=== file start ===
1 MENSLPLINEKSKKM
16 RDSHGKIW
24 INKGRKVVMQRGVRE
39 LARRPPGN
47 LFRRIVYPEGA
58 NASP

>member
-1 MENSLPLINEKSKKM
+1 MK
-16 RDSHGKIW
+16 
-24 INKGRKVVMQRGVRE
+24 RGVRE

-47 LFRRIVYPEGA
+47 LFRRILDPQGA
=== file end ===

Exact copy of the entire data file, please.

1 MENSLPLINEKSKKM
16 RDSHGKIW
24 INKGRKVVMQRGVRE
39 LARRPPGN
47 LFRRIVYPEGA
58 NASP

>member
-1 MENSLPLINEKSKKM
+1 MK
-16 RDSHGKIW
+16 
-24 INKGRKVVMQRGVRE
+24 RGVRE

-47 LFRRIVYPEGA
+47 LFRRILDPQGA